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Robinia (hispida)

John Vandevender
Center Manager
USDA NRCS - Appalachian Plant Materials Center
P. O. Box 390
Alderson, West Virginia 24910
304-445-3005
John.vandevender@wv.usda.gov
http://plant-materials.nrcs.usda.gov/wvpmc

Family Scientific Name: Fabaceae
Family Common Name: Pea
Scientific Name: Robinia hispida L.
Common Name: bristly locust
Species Code: ROHI
Ecotype: southern Appalachian
General Distribution: Bristly locust is found throughout most of the continental United States, except for Idaho, Montana, North and South Dakota, Colorado, Nevada and Arizona.
Known Invasiveness: None
Propagation Goal: Plants
Propagation Method: Vegetative
ProductType: Container (plug)
Stock Type: 1-0
Time To Grow: 12 months
Target Specifications: A second spring seedling ranging in height from 6" to 12" and having a compact, well developed root system.
Propagule Collection: Roots (rhizomes) are collected by digging and severing from the parent plant typically in late winter or early spring while the parent shrub is still dormant. Preferred root diameter is pencil sized or about 1/4" diameter. Roots suitable for propagation are generally found at shallow soil depths which eases collection.
Propagule Processing: Harvested roots are packed is moist sphagnum or similar materials and transported to the greenhouse in ice chests. Roots are buried in greenhouse vermiculite beds maintained at a minimum of 65 degrees Fahrenheit and under natural lighting. Vermiculite beds are maintained at a consistent moisture level via automatic watering.
Establishment Phase: Root suckers (stems) begin to emerge within 2-3 weeks after roots are placed in the vermiculite propagation beds. Once sufficient top growth has developed, the new plants along with a 2" minimum segment of root are removed from the propagation bed, the root segment is dipped in a rooting hormone solution and the new plant is transplanted into a nursery trade sized 1 quart pot filled with coarse processed bark and composted pine bark growing medium. Transplants are then placed on a misting table to encourage new root development. A typical misting cycle is 20 seconds of misting at 2 minute intervals. Plants remain on the misting table until a moderate density, fibrous root system has developed.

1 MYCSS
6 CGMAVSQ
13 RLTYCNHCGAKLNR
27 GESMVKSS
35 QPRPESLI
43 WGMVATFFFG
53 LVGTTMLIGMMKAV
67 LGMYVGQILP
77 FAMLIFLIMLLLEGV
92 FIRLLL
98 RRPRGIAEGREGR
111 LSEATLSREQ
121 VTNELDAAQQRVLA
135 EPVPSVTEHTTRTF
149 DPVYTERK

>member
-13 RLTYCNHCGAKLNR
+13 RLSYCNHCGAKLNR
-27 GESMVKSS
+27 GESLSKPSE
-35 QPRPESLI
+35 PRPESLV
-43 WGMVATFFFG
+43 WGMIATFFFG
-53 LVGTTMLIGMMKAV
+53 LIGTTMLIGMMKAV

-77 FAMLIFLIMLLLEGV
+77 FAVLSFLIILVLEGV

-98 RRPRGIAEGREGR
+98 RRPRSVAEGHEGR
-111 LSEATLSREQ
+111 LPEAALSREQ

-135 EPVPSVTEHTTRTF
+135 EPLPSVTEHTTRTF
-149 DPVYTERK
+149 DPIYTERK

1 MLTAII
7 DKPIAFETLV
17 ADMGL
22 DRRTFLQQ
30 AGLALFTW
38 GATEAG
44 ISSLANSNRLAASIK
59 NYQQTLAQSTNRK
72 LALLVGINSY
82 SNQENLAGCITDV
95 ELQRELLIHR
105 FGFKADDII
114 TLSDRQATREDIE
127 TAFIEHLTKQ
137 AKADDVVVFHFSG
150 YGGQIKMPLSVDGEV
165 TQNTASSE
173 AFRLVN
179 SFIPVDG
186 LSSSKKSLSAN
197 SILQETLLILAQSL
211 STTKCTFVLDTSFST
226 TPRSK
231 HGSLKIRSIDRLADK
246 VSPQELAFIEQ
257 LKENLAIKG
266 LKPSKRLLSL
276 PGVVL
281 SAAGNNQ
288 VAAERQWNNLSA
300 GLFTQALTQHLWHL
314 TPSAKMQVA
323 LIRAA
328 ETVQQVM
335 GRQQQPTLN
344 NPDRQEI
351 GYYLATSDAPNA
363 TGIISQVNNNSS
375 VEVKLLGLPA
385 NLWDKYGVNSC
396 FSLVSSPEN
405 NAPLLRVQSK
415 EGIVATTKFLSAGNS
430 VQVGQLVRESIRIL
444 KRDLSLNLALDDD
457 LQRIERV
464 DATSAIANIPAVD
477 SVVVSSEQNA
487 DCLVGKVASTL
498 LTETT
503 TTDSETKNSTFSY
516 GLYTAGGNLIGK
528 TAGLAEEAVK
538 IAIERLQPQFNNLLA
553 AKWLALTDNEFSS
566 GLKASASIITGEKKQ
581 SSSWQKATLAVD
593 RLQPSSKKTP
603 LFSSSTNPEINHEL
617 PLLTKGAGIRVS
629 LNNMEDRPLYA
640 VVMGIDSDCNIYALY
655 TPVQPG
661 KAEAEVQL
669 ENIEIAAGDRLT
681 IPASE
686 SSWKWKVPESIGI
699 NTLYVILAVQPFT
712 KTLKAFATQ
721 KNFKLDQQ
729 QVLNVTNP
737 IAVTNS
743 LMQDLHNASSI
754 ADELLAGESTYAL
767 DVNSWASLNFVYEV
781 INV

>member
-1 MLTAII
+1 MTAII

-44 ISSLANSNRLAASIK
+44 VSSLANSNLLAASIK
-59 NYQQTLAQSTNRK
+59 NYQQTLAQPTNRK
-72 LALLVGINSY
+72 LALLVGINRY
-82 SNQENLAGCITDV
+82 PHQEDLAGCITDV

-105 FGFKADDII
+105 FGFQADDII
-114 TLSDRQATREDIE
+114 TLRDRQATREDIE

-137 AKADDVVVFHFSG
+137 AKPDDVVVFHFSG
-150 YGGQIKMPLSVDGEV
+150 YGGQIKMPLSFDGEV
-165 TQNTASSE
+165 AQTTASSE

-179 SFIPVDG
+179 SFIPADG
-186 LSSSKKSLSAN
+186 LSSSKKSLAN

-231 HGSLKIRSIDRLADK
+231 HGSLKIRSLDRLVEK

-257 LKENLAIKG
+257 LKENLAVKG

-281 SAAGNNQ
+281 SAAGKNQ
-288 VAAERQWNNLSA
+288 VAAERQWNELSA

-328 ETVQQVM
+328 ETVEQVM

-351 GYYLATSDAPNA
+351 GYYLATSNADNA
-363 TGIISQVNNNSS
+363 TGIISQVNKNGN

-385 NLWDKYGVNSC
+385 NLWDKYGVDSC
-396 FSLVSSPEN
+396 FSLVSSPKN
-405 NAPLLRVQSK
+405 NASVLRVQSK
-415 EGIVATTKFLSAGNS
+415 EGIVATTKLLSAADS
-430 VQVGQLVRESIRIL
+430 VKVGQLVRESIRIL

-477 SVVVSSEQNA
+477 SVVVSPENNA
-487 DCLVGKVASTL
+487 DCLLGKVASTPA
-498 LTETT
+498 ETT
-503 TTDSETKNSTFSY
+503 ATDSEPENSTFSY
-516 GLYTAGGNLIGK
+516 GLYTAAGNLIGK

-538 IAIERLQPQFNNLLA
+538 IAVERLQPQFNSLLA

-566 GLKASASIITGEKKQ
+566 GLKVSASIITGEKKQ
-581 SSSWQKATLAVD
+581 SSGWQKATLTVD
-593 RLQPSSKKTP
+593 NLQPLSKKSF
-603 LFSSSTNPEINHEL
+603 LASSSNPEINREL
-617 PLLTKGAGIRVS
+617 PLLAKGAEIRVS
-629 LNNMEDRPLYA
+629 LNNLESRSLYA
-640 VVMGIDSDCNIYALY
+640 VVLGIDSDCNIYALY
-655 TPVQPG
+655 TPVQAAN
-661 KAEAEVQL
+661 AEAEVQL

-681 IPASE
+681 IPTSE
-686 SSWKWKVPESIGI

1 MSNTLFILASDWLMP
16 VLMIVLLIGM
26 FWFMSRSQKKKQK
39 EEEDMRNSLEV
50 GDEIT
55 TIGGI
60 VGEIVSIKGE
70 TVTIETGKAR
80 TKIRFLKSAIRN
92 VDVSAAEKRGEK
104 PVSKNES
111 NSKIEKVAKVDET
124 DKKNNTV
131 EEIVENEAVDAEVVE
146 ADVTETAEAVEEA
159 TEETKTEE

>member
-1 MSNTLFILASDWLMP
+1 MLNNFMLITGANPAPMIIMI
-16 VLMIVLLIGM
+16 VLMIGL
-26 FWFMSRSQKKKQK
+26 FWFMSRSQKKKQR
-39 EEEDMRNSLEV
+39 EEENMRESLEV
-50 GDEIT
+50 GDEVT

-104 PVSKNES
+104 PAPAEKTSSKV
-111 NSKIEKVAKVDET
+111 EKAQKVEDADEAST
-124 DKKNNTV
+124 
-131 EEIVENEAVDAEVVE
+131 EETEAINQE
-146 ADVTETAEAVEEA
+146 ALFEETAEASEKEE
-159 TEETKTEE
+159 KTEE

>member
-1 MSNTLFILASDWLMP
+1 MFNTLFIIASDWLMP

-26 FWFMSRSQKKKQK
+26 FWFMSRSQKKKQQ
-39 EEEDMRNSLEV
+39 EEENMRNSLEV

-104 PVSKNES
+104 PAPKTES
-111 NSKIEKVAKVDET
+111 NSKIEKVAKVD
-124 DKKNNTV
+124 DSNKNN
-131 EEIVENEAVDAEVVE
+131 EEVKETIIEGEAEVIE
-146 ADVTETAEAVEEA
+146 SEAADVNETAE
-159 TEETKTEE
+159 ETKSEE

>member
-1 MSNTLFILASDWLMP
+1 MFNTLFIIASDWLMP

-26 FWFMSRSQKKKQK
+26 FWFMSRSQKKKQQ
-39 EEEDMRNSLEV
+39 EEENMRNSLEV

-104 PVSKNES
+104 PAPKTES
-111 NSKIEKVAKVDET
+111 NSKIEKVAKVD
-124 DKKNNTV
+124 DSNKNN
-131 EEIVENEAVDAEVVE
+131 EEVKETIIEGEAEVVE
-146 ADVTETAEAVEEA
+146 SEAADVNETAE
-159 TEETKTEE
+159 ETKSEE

Length of Establishment Phase: 3-4 months
Active Growth Phase: Once an adequate root system has developed, the potted plants may be placed in standard greenhouse or outdoor growing conditions. In either case, plants are maintained under natural lighting and may benefit from artificial or natural shade. In either case, shade should not exceed 50%. Optimal soil moisture levels are typically maintained via automatic watering systems during daylight hours.
Length of Active Growth Phase: 4-6 months
Hardening Phase: Plants grown outdoors typically do not require acclimation. Plants grown in greenhouse environments may be acclimated by placing the plants outdoors in a protected location for a minimum of two weeks.
Length of Hardening Phase: 2 weeks
References: Dirr, Michael A. 1998. Manual of Woody Landscape Plants. Champaign, Illinois. Stipes Publishing, LLC.
USDA, NRCS. 2016. The PLANTS Database (http://plants.usda.gov, 17 August 2016). National Plant Data Team, Greensboro, NC 27401-4901 USA.

Citation:

Vandevender, John. 2016. Propagation protocol for production of Container (plug) Robinia hispida L. Plants 1-0; USDA NRCS - Appalachian Plant Materials Center Alderson, West Virginia. In: Native Plant Network. URL: http://NativePlantNetwork.org (accessed 2019/11/18). US Department of Agriculture, Forest Service, National Center for Reforestation, Nurseries, and Genetic Resources.





 
 
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